Protecting Patient Welfare in Managed Care: Six Safeguards
Emanuel, Ezekiel J.
Journal of Health Politics, Policy and Law. 1998 Aug; 23(4): 635-659.
The public is very suspicious and fearful that managed care threatens their health because of its interest in reducing costs. Because physicians' decisions control 75 percent of all health care spending, managed care organizations are focusing their cost-cutting strategies on influencing physician decision making through financial incentives and guidelines. These two techniques have had some important contributions, especially in enhancing efficiency and standardizing care to a high level. Nevertheless, they pose a threat -- and are perceived by the public to pose a threat -- to patients' health and well-being. How can we mitigate the threats to patient welfare posed by financial incentives and guidelines? We propose and analyze six safeguards. These safeguards are not an attempt to revive the fee-for-service system, but an effort to make managed care ethical and to focus it on improving patient welfare. They are designed to work together to ensure that patient welfare remains the primary focus of managed care organizations; they try to create institutional structures that emphasize quality over mere cost reductions.
Accountability; Conflict of Interest; Decision Making; Disclosure; Due Process; Economics; Entrepreneurship; Ethics; Guidelines; Health; Health Care; Health Services; Health Services Misuse; Incentives; Institutional Policies; Managed Care Programs; Mandatory Programs; Medical Ethics; Managed Care; Organization and Administration; Organizations; Patients; Physician Self-Referral; Physician's Role; Physicians; Practice Guidelines; Quality of Health Care; Quality Assurance; Regulation; Remuneration; Resource Allocation; Review; Review Committees; Self Regulation; Standards; Trust; Withholding Treatment;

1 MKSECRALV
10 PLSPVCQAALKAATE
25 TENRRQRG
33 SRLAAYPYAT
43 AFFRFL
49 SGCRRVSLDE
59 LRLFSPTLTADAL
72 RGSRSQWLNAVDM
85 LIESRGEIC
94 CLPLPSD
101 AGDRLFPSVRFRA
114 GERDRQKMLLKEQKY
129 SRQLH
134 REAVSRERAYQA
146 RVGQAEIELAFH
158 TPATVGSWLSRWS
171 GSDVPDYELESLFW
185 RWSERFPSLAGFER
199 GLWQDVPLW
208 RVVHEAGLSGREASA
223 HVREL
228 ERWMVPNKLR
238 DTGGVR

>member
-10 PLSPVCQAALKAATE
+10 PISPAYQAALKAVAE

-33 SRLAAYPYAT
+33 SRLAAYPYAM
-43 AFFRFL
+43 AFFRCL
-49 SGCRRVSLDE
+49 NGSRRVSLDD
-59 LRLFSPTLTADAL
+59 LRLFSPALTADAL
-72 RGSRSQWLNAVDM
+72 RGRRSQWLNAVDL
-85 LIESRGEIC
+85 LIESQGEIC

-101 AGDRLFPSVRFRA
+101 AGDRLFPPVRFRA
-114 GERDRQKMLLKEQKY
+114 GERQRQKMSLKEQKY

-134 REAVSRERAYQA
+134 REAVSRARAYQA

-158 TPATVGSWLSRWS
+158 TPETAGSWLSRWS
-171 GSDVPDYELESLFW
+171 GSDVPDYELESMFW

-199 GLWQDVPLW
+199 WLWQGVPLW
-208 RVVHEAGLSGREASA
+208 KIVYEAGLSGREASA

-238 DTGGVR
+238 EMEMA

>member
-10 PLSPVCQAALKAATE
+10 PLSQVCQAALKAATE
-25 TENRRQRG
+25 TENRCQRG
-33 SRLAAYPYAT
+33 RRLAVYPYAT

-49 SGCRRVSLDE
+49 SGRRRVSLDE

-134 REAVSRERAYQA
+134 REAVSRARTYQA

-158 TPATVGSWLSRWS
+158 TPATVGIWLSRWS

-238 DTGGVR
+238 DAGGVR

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Emanuel, Ezekiel J.; Dubler, Nancy Neveloff (1995-01-25)Even without comprehensive health care reform legislation, the US health care system is undergoing significant changes. Probably the most important change is the expansion of managed care with significant price competition. ...